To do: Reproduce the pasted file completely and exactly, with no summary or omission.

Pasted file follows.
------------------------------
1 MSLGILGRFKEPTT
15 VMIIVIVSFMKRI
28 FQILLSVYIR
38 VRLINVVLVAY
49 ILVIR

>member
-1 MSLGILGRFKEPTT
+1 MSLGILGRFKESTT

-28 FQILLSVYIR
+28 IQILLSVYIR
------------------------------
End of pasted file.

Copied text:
1 MSLGILGRFKEPTT
15 VMIIVIVSFMKRI
28 FQILLSVYIR
38 VRLINVVLVAY
49 ILVIR

>member
-1 MSLGILGRFKEPTT
+1 MSLGILGRFKESTT

-28 FQILLSVYIR
+28 IQILLSVYIR